"Pure chance. The police thought someone in the next building had a black market operation going, and when they put in the wiretap some idiot plugged into the wrong line," Malchenko explained as they started up the stairs. "Nothing for a week, and then a couple of funny conversations — including two that mentioned Scarface."

Strelski stopped as if he'd hit a wall.

"That's not funny, Aleksei. There aren't that many people who call Marshal Vletska 'Scarface.' Only Red Army staff officers."

"The Red Army staff could be involved in this. So far as we know, Vletska's the last Stalinist left on the General Staff — but there might be others. That son of a bitch downstairs is going to tell us."

The general shook his head, frowned.

"Strelski, old friend, nobody needs twenty-six thousand fucking rounds of ammo to hold up the box office at the Bolshoi. Cases of grenades and explosives, nearly a score of automatic weapons and nine of the latest-model Red Army sniper rifles with night scopes — the latest model? What the hell would you say it is — an Armenian folk festival?"

"Not unless you found some musical instruments."

"Not one."

They reached the landing, turned along the corridor that led to Malchenko's office. Concentrating on their conversation, neither heard Lieutenant Bogdanovich approaching behind them.

"We'll find out all about this Zagorsk and his friends," Malchenko vowed, "and we'll exterminate them like roaches. You ever read that Englishman's novel — 1984? In that book they destroyed enemies of the State completely, even took their names out of all public records so that — for practical purposes — they never existed. That's what I'm going to do to these roaches, annihilate them — names and all."

"Names and all, he said," repeated Bogdanovich that afternoon when he picked up the documents expert's report on the prisoner's papers.

"He needn't bother annihilating the name Viktor Zagorsk," replied Dalchimski. "These identity documents are all forgeries, excellent forgeries — better than the finest C.I.A. or British product. Ink, paper, seals — all nearly perfect. That's all I can tell you at the moment."

"It's all right. That roach in the cellar will tell us everything in a day or two," the young officer predicted confidently.

It actually took more than three days — ninety-one hours and some minutes — to break the man who wasn't Viktor Zagorsk, but once he yielded he spoke freely. As Colonel Malchenko suspected, there was a large and well-organized Stalinist plot to seize power. More than two hundred men and women in the government and armed forces were involved, but the ruined prisoner didn't know all the names — just thirteen.

One was the buxom woman who was the secretary to the admiral in command at Leningrad.

Another was a colonel in charge of an armored unit near Odessa.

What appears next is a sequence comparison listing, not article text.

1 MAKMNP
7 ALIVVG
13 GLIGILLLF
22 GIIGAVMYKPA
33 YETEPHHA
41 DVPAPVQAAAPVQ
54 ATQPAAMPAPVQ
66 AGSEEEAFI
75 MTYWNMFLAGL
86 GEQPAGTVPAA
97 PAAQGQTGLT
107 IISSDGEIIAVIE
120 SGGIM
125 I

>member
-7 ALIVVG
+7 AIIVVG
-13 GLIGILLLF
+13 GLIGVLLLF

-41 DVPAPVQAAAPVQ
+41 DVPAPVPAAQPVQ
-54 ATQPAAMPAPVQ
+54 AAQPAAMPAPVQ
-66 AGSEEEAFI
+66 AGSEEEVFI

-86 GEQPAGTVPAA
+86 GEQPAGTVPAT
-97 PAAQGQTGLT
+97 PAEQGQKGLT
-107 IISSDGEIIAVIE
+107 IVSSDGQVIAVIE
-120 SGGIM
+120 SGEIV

Still another was Marshal Vletska.

A fourth was a K.G.B. documents expert in Moscow, a man named Dalchimski. Almost all of those identified by the ravaged "Zagorsk" were arrested within the next week, but Nicolai Dalchimski wasn't one of them. He had — somehow — disappeared without a trace. Police and frontier control units across the entire U.S.S.R. were alerted, and normal search procedures were begun.

They all failed.


To be fair to the K.G.B., the roundup of Stalinist conspirators during the month after "Viktor Zagorsk" collapsed was highly successful. Some 181 of the plotters were seized by Malchenko and his associates in a series of briskly professional raids that ranged across the Soviet Union from Air Force headquarters at Vladivostok to the Baltic telecommunications center in Riga. Many important individuals in the Party apparatus and the armed forces were taken into custody, and quite a few of these provided useful information after visits to the cellar under Kropotkin Street. Dozens of senior officials — including the Premier, the First Secretary of the Party and nine members of the Politburo — had been slated for assassination, they confessed. There were no public trials this time, no carefully staged "shows" to thrill the press or T.V. audiences. The entire affair was hushed up so efficiently that even many K.G.B. officers never heard of it, and when Malchenko was awarded the Soviet Union's highest decoration it wasn't mentioned in the official gazette.

Imaginative efforts were made to camouflage the executions. Marshal Vletska and eight of the senior plotters died "in the crash of a military transport into the Black Sea," while others perished in "auto accidents" or "fires." There were a number of "heart attacks" and "strokes" and "brain clots" — all neatly spaced in time and geography. It was well done, so well that General Strelski was complimented by the chief of the entire K.G.B. for his organization's "superior performance."

Of course, all these incidents did not go unnoticed in Washington — or to be precise, in Langley, Virginia. The global headquarters of the Central Intelligence Agency is situated in that pleasantly wooded suburb of the American capital, in a massive and totally undistinguished building that is guarded by sophisticated and expensive electronic and sonic hardware, dog patrols and — for all we know — trained alligators, wood-chuck teams and killer hummingbirds. Inside this Cold War shrine dedicated to deities whose very names are classified there is a lot more machinery — some $190,000,000 worth of computers and other gear. And there are analysts — not psychoanalysts or urine analysts but intelligence analysts. To be wholly accurate, there are a few psychoanalysts and a couple of laboratory technicians who could tell plenty from pee-pee, but most of the C.I.A. family concentrate on other "areas."


Excerpted from "Telefon"
by .
Copyright © 1975 Walter Wager.
Excerpted by permission of Diversion Publishing Corp..
All rights reserved. No part of this excerpt may be reproduced or reprinted without permission in writing from the publisher.
Excerpts are provided by Dial-A-Book Inc. solely for the personal use of visitors to this web site.